Looking back on march, it’s been an intense month that has pushed Lexi and myself to be brave, keep going and hopefully to become the best versions of ourselves. Our time in Cambodia has proven to be more emotionally driven than we ever could have imagined; it is the stability of having a dependable relationship with Lexi, the vast and powerful love we feel for the children and the continual support we receive from home that carries us through and ensures I am (mostly) still laughing.
The month began with my decline into old age when it was my (really lovely) 19th birthday. Soon afterwards, we were visited by Lexi’s mum and aunt, and it was nice to show them some of what has become ‘Our Cambodia’ and especially to introduce them to our rather large and crazy group home family. Heloise, our desk officer from Project Trust who looks after us from afar, then also came to Kampong Chhnang. The last time we saw her was on our training course before we started the year, so it was interesting for both us and her to see how much we have since developed. She picked up on the improvement of my self-confidence which I have been noticing too, and also assured Lexi and me that we are doing a great job- which sometimes is all we need to hear!
The rest of March has been busy, mostly fulfilling and dare I say it… Going quickly. Nevertheless, it has been punctuated by ups and downs, and made 10 times more stressful because of the aggressive heat. It is hard to keep your cool when you are hanging out the laundry in 37 degree heat and a child decides that it would be absolutely hilarious to run away with the basket. You will be pleased to hear that group home 5 a.m. Aerobics has been initiated. We weren’t so pleased when we were woken up by hardcore Cambodian techno music blasting right outside our door in the early hours, but it’s fun and one little girl enjoys correcting me on every stretch. It’s important for the children to exercise as they are taking ARV medication and some are still under nourished.
The older childrens’ move to the halfway house in Phnom Penh to begin the next stage of their lives is getting closer. At the moment, we are balancing trying to spend time with them alongside coming together with all the group home staff in a mass effort to get them to come to English lessons (it’s serious business: no show means no pocket money).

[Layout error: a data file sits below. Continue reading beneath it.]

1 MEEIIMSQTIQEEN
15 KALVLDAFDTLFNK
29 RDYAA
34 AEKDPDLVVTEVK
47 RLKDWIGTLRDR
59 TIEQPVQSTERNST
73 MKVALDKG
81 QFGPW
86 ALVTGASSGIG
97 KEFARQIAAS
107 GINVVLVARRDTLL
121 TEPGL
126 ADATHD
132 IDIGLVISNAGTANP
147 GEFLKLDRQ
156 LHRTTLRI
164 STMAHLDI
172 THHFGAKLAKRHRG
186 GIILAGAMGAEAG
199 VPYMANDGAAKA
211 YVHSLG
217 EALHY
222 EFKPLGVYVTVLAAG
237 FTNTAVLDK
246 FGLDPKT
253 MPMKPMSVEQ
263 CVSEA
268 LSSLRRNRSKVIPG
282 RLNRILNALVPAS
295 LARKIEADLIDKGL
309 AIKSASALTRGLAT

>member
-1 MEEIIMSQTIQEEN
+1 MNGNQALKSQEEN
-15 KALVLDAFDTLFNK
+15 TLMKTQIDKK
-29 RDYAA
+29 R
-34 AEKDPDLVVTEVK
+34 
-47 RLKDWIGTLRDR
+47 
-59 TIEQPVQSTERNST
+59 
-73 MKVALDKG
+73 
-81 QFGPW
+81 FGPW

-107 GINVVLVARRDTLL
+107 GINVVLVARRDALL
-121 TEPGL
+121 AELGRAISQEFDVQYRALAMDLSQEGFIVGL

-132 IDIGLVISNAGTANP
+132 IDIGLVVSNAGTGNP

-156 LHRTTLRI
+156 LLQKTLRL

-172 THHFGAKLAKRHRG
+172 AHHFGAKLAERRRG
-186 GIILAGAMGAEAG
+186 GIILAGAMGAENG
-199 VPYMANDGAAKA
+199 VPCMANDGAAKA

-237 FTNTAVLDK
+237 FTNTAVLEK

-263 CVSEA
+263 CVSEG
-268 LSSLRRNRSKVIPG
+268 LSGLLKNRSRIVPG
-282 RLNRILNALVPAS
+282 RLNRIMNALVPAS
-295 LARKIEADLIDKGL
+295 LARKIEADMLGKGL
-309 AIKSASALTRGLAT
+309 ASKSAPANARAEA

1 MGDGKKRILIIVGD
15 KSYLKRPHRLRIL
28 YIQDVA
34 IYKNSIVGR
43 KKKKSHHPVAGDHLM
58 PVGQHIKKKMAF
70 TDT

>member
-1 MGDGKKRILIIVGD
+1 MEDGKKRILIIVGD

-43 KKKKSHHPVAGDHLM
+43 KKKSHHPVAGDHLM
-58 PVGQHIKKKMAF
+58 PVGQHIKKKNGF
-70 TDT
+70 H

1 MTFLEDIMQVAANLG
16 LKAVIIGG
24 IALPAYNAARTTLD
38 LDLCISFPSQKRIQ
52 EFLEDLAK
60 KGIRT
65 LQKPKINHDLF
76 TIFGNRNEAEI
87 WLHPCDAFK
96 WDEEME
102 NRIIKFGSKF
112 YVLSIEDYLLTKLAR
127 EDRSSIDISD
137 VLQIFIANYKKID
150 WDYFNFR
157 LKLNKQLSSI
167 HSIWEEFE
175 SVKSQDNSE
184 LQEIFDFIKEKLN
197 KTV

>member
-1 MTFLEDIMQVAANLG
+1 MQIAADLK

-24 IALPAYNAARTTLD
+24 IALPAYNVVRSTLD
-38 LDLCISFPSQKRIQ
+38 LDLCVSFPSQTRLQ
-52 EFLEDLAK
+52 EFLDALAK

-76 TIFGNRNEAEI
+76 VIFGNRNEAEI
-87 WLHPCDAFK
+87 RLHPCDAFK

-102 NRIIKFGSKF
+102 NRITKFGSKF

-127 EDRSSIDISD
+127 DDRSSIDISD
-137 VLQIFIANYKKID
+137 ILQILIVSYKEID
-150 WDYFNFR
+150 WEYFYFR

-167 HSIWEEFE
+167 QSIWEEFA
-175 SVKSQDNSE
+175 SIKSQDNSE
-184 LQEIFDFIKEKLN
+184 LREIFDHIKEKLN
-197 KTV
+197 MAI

Weekly meetings have been instigated at group home too; some Magna staff, the caregivers and the barang (us) spend time problem solving and planning the next week. We spend much of the meeting harbouring puzzled faces, trying to pick up as many Khmer words as possible, but currently we are very happy that this is happening.
One of my older classes was previously getting to the point where I was struggling to maintain discipline, with the children that were messing about ruining it for the whole class. I gave it some thought and eventually decided to split them up into paired or individual classes. As my mum said to me, as long as I am trying my best, my best is all that I can give. But so far, the result has been more than I could have hoped for. In particular, one sixteen year old boy that I perhaps wrongly used to perceive as apathetic and limited in ability is now, away from distraction, completely excelling at English. Additionally, the opportunity to do conversational classes with those who are keen for it has been pretty inspiring. Once you start them on a topic, words bubble from them and it makes me so proud to see willingness in learning new vocabulary and happiness when impressive sentences are formed.
Even if the children sometimes do things that show that they don’t appreciate or need us, I am starting to discover that I need them. Their emerging moral compasses, innocence, goodnight kisses and smiling faces will never be lost on us, and act as a reminder that they are in fact only children searching for affection and their place in the world.
An older girl suddenly left group home last week, and both Lexi and myself found ourselves feeling very moved. Before she left, she gave me a hug and with sincerity whispered into my ear: ‘thank you for being my teacher English’. Now it’s April, and yesterday I felt the first droplets of rain on my face since the wet season last October. It feels a bit of an accomplishment that so much time has passed, and that we are almost completing the full circle.